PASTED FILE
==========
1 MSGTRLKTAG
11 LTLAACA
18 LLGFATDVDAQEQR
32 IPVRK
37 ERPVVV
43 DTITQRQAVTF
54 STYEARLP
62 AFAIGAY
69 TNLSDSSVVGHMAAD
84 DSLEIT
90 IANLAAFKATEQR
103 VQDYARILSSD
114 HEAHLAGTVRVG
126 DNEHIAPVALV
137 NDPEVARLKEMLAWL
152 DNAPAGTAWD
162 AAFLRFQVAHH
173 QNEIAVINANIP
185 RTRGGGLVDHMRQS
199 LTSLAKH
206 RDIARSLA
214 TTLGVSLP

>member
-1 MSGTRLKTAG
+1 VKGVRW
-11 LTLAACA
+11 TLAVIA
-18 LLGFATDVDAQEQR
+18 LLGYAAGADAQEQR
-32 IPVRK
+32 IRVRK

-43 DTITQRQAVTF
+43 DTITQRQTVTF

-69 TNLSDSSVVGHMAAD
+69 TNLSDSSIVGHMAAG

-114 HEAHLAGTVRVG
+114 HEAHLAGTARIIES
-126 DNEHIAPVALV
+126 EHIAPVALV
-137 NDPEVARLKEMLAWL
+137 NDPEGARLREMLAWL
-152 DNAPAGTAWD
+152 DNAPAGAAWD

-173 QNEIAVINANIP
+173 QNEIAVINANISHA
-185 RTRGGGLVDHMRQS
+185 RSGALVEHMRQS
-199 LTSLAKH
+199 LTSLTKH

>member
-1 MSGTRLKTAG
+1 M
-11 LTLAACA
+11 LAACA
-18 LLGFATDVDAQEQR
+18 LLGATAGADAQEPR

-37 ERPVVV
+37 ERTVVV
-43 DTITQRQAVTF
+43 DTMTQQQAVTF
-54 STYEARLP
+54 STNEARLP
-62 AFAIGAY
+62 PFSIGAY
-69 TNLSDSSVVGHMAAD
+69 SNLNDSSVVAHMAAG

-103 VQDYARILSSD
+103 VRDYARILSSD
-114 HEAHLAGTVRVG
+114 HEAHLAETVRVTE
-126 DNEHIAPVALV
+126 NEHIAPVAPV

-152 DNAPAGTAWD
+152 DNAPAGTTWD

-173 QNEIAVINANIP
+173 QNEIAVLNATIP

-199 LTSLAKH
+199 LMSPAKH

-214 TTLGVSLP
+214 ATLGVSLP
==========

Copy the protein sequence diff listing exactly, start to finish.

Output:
1 MSGTRLKTAG
11 LTLAACA
18 LLGFATDVDAQEQR
32 IPVRK
37 ERPVVV
43 DTITQRQAVTF
54 STYEARLP
62 AFAIGAY
69 TNLSDSSVVGHMAAD
84 DSLEIT
90 IANLAAFKATEQR
103 VQDYARILSSD
114 HEAHLAGTVRVG
126 DNEHIAPVALV
137 NDPEVARLKEMLAWL
152 DNAPAGTAWD
162 AAFLRFQVAHH
173 QNEIAVINANIP
185 RTRGGGLVDHMRQS
199 LTSLAKH
206 RDIARSLA
214 TTLGVSLP

>member
-1 MSGTRLKTAG
+1 VKGVRW
-11 LTLAACA
+11 TLAVIA
-18 LLGFATDVDAQEQR
+18 LLGYAAGADAQEQR
-32 IPVRK
+32 IRVRK

-43 DTITQRQAVTF
+43 DTITQRQTVTF

-69 TNLSDSSVVGHMAAD
+69 TNLSDSSIVGHMAAG

-114 HEAHLAGTVRVG
+114 HEAHLAGTARIIES
-126 DNEHIAPVALV
+126 EHIAPVALV
-137 NDPEVARLKEMLAWL
+137 NDPEGARLREMLAWL
-152 DNAPAGTAWD
+152 DNAPAGAAWD

-173 QNEIAVINANIP
+173 QNEIAVINANISHA
-185 RTRGGGLVDHMRQS
+185 RSGALVEHMRQS
-199 LTSLAKH
+199 LTSLTKH

>member
-1 MSGTRLKTAG
+1 M
-11 LTLAACA
+11 LAACA
-18 LLGFATDVDAQEQR
+18 LLGATAGADAQEPR

-37 ERPVVV
+37 ERTVVV
-43 DTITQRQAVTF
+43 DTMTQQQAVTF
-54 STYEARLP
+54 STNEARLP
-62 AFAIGAY
+62 PFSIGAY
-69 TNLSDSSVVGHMAAD
+69 SNLNDSSVVAHMAAG

-103 VQDYARILSSD
+103 VRDYARILSSD
-114 HEAHLAGTVRVG
+114 HEAHLAETVRVTE
-126 DNEHIAPVALV
+126 NEHIAPVAPV

-152 DNAPAGTAWD
+152 DNAPAGTTWD

-173 QNEIAVINANIP
+173 QNEIAVLNATIP

-199 LTSLAKH
+199 LMSPAKH

-214 TTLGVSLP
+214 ATLGVSLP